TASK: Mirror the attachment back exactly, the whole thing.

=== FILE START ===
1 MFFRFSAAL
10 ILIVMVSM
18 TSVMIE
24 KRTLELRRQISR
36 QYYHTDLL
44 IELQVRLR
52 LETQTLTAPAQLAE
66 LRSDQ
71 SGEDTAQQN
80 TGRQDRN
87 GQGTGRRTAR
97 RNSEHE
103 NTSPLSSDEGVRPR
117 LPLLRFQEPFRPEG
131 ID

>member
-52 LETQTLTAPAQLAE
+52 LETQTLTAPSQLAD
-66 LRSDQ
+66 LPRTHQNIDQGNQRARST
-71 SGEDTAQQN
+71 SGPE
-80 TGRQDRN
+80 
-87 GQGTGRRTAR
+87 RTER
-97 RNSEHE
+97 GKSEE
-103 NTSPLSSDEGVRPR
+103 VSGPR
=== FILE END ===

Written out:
1 MFFRFSAAL
10 ILIVMVSM
18 TSVMIE
24 KRTLELRRQISR
36 QYYHTDLL
44 IELQVRLR
52 LETQTLTAPAQLAE
66 LRSDQ
71 SGEDTAQQN
80 TGRQDRN
87 GQGTGRRTAR
97 RNSEHE
103 NTSPLSSDEGVRPR
117 LPLLRFQEPFRPEG
131 ID

>member
-52 LETQTLTAPAQLAE
+52 LETQTLTAPSQLAD
-66 LRSDQ
+66 LPRTHQNIDQGNQRARST
-71 SGEDTAQQN
+71 SGPE
-80 TGRQDRN
+80 
-87 GQGTGRRTAR
+87 RTER
-97 RNSEHE
+97 GKSEE
-103 NTSPLSSDEGVRPR
+103 VSGPR